Wednesday, 5 June 2013

New BDCP Documents Say Taxpayers May Subsidize the Delta Tunnels Due to Uncertainty Over Tunnel Impacts

The newly released BDCP documents contain the following passage labeled as a “Note to Readers”.  (chapter 8, page 80).  (6/7 note:  Some readers are having a hard time deciphering this language and its significance.  This is all new language to the BDCP cost documents, and shows that the BDCP wants to change its financing assumptions to increase public subsidy of the water contractors and shift costs from agricultural to urban water users if they can get approval.  None of it shows up on the glossy BDCP handouts for the media.  Emphasis below added by me.)

Note to reader: Details of the financing and repayment described in this section from the Authorized Entities and other sources are still being determined through on‐going discussion between the state and federal governments and between the government, the state and federal water contractors and other interests. Issues still under discussion include aligning the financing and repayment responsibilities with the “beneficiary pays” principle, among other related issues.
The decision tree process that is part of the of the new north Delta water conveyance facility (CM1) will determine the level of fall and spring outflow provided by BDCP for delta smelt and longfin smelt, respectively, at initial operations. The decision tree process is designed to address the scientific uncertainty surrounding these parameters. Because each branch of the decision tree has different water supply implications, there is uncertainty in the water supply provided by BDCP. To offset this uncertainty, the state and federal governments may consider additional investments in BDCP consistent with the “beneficiary pays” principle. As is typical of projects of this nature and scope, the final financial arrangements may require appropriate approvals, contractual arrangements, and additional legislative authority. If adopted, these additional investments will be incorporated into the public draft BDCP and may modify the funding assumptions presented here.

It is difficult to interpret this language, but two things are clear.  First, the water contractors want the government to pick up more of the BDCP cost that is currently allocated to them, and are trying to use uncertainty as a justification.  Second, the costs of the tunnels may not be allocated among contractors proportional to the water received, directly contradicting the public statements of the Metropolitan Water District and opening the door to the urban subsidy of agricultural water.  This would be a major change, but is not unexpected to me or anyone else who long ago realized that the tunnel financing assumptions simply wouldn’t work. 

The notion that the decision tree construct requires a public subsidy to the water contractors is ridiculous.  The decision tree does not reduce water supply over what would be approved without it.  As I recall, the decision tree concept, which creates a structure to postpone water supply decisions to the future, was created last year because environmental concerns about BDCP were resulting in water supplies that were too low for the contractors.  It is hoped that the decision tree structure will be acceptable to environmental regulators today, and postpone water supply decisions to a later date when water contractors hope for a better outcome.  I don’t know that there is a scientific reason to expect a better outcome, but the framework certainly gives the water contractors a lot of leverage to apply political pressure on regulators to approve higher water supplies in the future. In other words, the decision tree itself is a creation to benefit the water contractors, and it is a poor justification for a public subsidy.  The decision tree creates the possibility of higher water supplies in the future, postpones the tough environmental decisions to the future, and puts enormous pressure on future environmental regulators to approve higher water supplies after the tunnels have been built and tens of billions of dollars have been spent and borrowed.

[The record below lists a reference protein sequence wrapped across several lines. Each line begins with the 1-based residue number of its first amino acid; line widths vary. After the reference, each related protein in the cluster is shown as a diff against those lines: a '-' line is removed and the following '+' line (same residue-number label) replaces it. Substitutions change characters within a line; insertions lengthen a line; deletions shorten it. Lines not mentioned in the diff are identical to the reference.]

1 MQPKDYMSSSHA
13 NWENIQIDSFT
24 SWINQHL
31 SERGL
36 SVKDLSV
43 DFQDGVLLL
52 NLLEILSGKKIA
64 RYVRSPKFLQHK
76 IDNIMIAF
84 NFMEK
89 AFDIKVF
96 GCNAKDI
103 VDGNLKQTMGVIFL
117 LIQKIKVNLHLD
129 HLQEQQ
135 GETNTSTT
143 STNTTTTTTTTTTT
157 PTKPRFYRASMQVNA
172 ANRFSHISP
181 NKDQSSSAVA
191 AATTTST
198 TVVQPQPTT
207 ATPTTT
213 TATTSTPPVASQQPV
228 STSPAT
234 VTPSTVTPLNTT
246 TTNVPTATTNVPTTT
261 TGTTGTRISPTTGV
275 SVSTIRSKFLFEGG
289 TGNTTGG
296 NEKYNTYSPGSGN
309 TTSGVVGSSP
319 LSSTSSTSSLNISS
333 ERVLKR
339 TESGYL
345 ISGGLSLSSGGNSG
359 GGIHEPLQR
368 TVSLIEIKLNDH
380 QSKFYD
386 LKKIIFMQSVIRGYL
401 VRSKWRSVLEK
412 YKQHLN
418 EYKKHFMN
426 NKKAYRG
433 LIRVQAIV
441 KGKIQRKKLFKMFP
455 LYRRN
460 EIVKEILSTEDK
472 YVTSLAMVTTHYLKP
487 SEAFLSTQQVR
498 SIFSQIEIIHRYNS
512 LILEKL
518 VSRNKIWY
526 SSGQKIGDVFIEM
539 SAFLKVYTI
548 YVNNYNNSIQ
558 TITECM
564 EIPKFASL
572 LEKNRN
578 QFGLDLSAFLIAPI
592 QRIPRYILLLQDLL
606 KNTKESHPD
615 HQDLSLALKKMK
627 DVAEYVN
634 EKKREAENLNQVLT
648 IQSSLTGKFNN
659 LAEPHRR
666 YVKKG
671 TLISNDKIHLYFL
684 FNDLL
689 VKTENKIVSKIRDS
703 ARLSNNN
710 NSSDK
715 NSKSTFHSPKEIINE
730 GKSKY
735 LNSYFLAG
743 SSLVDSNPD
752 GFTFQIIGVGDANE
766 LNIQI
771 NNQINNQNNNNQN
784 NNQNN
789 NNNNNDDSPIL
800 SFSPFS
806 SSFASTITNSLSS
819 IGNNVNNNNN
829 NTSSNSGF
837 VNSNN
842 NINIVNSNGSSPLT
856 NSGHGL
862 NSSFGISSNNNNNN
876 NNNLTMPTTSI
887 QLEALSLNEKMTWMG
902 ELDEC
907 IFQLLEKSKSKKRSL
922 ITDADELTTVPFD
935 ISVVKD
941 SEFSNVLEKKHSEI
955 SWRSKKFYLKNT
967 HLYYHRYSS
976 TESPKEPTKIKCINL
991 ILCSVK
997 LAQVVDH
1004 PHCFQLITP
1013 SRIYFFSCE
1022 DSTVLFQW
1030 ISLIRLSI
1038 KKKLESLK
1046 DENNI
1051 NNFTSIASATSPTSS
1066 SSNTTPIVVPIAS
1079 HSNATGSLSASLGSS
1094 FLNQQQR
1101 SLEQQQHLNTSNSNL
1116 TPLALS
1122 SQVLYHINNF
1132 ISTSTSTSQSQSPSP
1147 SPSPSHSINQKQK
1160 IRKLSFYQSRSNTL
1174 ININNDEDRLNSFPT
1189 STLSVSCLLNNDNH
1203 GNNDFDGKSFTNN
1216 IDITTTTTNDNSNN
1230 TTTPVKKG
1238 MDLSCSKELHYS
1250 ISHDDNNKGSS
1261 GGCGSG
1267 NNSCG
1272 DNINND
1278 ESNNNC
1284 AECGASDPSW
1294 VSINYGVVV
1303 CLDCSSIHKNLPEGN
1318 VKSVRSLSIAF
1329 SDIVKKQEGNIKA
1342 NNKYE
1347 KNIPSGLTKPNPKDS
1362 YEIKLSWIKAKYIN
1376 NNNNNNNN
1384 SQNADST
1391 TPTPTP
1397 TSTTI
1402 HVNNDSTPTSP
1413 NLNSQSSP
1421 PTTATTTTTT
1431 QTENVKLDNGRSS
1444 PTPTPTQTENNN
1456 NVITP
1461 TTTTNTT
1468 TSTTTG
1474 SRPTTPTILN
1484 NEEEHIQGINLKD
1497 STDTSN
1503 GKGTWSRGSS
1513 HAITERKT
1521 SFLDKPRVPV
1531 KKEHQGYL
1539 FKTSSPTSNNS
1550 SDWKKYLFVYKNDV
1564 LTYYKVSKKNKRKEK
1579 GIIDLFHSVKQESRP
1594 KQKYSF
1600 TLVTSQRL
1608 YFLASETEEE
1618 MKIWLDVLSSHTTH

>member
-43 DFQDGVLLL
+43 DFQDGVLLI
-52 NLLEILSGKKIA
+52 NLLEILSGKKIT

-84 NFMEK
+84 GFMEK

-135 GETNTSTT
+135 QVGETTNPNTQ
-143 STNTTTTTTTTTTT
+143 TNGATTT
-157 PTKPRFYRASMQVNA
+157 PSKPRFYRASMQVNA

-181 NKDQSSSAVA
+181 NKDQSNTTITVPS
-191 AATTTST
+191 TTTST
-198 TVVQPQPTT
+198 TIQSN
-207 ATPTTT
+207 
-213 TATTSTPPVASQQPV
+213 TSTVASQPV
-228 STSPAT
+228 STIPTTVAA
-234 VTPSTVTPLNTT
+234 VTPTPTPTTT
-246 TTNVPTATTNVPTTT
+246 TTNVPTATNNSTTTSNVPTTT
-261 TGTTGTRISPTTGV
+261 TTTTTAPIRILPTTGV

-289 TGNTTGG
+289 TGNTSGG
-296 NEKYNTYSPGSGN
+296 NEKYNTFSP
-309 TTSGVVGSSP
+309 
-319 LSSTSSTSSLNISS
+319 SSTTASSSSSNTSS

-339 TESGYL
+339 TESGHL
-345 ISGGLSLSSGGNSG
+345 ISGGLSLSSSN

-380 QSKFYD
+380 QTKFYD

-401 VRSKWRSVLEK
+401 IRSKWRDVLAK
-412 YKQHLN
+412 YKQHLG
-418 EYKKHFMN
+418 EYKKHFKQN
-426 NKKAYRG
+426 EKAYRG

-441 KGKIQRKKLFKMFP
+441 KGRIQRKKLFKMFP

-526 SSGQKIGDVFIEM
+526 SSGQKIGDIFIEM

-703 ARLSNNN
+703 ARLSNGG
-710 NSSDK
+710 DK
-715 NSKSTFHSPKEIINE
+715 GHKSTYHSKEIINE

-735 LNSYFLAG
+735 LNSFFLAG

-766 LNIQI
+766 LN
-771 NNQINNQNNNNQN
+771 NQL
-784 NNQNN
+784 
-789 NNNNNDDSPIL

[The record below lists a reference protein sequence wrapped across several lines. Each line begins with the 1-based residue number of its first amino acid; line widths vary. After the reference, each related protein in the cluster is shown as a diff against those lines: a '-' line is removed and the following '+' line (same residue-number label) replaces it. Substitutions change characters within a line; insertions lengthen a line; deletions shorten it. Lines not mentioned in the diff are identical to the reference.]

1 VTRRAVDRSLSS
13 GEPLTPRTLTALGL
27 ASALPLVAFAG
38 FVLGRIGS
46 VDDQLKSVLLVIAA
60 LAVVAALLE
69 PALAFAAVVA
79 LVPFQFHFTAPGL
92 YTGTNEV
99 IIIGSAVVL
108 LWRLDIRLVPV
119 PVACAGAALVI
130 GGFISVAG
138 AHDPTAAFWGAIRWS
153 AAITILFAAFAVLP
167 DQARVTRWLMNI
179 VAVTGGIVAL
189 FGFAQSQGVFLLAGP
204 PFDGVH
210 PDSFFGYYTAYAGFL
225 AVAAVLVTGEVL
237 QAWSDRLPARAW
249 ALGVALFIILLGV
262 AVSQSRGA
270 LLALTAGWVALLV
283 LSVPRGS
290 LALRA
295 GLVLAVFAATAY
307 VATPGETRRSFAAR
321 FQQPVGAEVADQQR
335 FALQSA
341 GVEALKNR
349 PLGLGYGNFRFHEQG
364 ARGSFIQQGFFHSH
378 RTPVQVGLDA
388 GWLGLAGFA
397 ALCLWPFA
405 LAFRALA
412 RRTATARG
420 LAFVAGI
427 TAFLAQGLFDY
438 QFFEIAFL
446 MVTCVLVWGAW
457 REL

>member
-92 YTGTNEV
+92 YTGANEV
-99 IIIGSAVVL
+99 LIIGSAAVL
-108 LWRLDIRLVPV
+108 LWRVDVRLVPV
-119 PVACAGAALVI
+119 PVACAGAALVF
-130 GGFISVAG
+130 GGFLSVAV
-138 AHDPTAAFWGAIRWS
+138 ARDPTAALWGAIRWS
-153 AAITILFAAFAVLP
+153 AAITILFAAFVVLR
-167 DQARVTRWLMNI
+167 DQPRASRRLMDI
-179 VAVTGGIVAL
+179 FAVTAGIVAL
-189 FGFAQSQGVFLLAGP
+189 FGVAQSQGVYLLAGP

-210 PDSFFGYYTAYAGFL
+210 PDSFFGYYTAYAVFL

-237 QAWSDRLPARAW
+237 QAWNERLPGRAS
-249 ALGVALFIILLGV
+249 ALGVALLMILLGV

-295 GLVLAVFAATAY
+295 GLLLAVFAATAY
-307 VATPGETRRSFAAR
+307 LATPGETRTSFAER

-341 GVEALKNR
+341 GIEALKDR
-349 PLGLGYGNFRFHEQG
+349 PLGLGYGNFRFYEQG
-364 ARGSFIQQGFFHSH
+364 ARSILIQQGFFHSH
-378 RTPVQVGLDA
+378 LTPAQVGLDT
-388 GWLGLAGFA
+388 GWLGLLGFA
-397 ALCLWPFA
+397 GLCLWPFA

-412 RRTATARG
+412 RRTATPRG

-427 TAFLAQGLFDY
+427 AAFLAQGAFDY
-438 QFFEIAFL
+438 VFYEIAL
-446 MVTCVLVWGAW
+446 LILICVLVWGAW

In the interest of transparency, it seems the government officials should disclose exactly what has been proposed and is being considered.  Without this information, it is fair to speculate.  I fear that the subsidy funds will not be appropriated in the near term since budgets are tight, and thus the subsidy funds will be triggered in some way if the decision tree leads to a low water supply outcome.  A budget trigger like that is enormously effective in applying political pressure to a regulatory decision.  The incentives in the decision tree framework are bad enough as it is, we don’t need to make it worse.

June 6 Note:  I also found it interesting that this new subsidy language is inserted in a document that also purports to demonstrate that the tunnels create great economic benefits (don’t believe it).  A few pages after this note about new subsidies, BDCP says tunnel financing isn’t a concern because the total costs are low relative total personal income in the region.  If the tunnels are such a great deal for the water agencies, why the call for a subsidy?

About the Author

Ethan Jacob

Author & Editor

I am Ethan Jacob Executive Director of the Center for Business and Policy Research at the University of the Pacific, where I have a joint faculty appointment in the Eberhardt School of Business and the Public Policy Program in the McGeorge School of Law..

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